Wife closes chapter on life with Dukes
NiShea Gilbert gets a one-year protective order and says she has filed for divorce.
By CARRIE WEIMAR and EDUARDO A. ENCINA
Published May 31, 2007
PLANT CITY - On the same day a judge barred Elijah Dukes from contacting his wife for a year, NiShea Gilbert began making longer-term plans.
Gilbert said she filed for divorce from the Devil Rays outfielder Wednesday and is looking forward to life on her own.
"The next step is to do what's right for the kids, finalize the divorce and move on from this and close this chapter in my life," she said.
Hillsborough Circuit Judge William Levens granted Gilbert the protective order after a brief courtroom hearing. He also required the troubled rookie to undergo a psychiatric evaluation before he is allowed to see the two children he fathered with Gilbert.
For Gilbert, 26, it was a small measure of relief after weeks of turmoil.
"I feel a little more comfortable," she said. "But I'm sure I'll still have some rough nights."
Dukes agreed to the terms of the protective order Tuesday night, according to his attorney, Tamara Dudley. He didn't attend the hearing, and Rays team spokesman Chris Costello said he didn't plan to discuss it.
"It's a personal matter, and he is not going to comment further on personal matters," Costello said.
Under the order, Dukes, 22, can't contact Gilbert or come within 500 feet of her, her home and her workplace. If he violates it, Gilbert can contact police and have Dukes arrested.
Gilbert filed for the order May 17, after an April 30 confrontation at Beth Shields Middle School in Ruskin, where she is a teacher. According to court records, Dukes was escorted off school property and warned not to return or face arrest.
Gilbert said Dukes later left a message on her voice mail saying, "You dead, dawg. I ain't even bulls-------. Your kids, too." She said he also sent a picture of a handgun to her cell phone.
The allegations sparked a media frenzy, and a phalanx of television cameras and reporters waited outside the courthouse Wednesday when Gilbert arrived with her mother, Mary, and her attorney, W. Dale Gabbard.
During the hearing, Levens expressed concern about Dukes' mental health. He offered to order a psychiatric evaluation, preferably through the Rays. Both lawyers agreed, but because Dukes is on the 40-man roster, the team would first need to clear hurdles with MLB and the players association in order to facilitate the evaluation.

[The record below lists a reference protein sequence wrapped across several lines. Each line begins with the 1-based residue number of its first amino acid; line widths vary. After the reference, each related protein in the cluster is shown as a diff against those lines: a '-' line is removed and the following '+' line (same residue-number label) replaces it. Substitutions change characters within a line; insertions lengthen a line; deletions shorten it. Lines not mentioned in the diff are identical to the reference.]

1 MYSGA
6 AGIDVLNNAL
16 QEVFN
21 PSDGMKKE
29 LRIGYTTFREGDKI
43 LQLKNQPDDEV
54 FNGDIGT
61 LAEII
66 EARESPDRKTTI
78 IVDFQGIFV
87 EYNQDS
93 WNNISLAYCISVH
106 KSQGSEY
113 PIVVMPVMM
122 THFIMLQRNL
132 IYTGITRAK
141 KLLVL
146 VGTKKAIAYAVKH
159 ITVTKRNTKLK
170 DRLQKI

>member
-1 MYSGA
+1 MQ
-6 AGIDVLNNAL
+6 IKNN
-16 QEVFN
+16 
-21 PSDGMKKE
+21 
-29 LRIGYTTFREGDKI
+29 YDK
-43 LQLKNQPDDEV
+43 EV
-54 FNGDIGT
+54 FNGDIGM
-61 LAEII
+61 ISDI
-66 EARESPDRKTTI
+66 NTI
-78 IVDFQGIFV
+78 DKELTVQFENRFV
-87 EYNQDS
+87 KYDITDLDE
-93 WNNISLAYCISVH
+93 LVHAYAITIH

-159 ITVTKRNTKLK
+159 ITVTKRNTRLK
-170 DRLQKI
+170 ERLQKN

Levens also barred Dukes from owning any weapons, a standard condition of most protective orders.
Gabbard asked the judge to set a later hearing to determine alimony and child support. After the hearing, Gabbard said he hoped Gilbert and Dukes could work out payments without the court's involvement. In her request for protection, Gilbert had asked for child support and temporary alimony totalling $28,000 per month.
Gilbert said she was pleased Dukes would likely receive psychiatric help.
"I think that's for the best," she said. "He needs to do that before he steps near the kids. He needs help."
This is the second time a judge has granted Gilbert a yearlong order protecting her from Dukes. She received the first on Oct. 28, 2004.
But Gilbert said Dukes contacted her during that time.
"He still gave me a hard time," Gilbert said. "It really is just a piece of paper. Hopefully, this time he'll take it seriously. If he cares about his career, I think he will."
Gilbert gave birth to her second child June 15, 2005, while the order was in effect. She said she became pregnant before getting the order.
Dukes and Gilbert have been married since February 2006. Gilbert first filed for divorce in May 2006 but voluntarily dismissed the petition the next month.
Gilbert said her lawyer submitted divorce papers Wednesday; however, the file wasn't available for review late in the day.
Gilbert said her life lately had been "hell" and she has been inundated with calls from the media.
She said she hasn't been sleeping or eating and was hurt by negative comments people have made about her. But she has also been encouraged by the support others have offered.
"And that helped, especially to know that other people have been through this," Gilbert said.
On Wednesday, Dukes spent the pregame playing cards with teammates in the Rays clubhouse. He started in centerfield and batted leadoff.
Scott Pucino, Dukes' agent, did not return a message for comment Wednesday.
Manager Joe Maddon said he thought Dukes has handled the situation well. He also praised Dukes for issuing a public apology Tuesday for causing a distraction for his family, teammates, fans and the organization.
"I think truly this is the time to move forward," Maddon said. "And now the ball and everything is in his court to put all of this behind himself."
Carrie Weimar can be reached at firstname.lastname@example.org or 813 226-3416.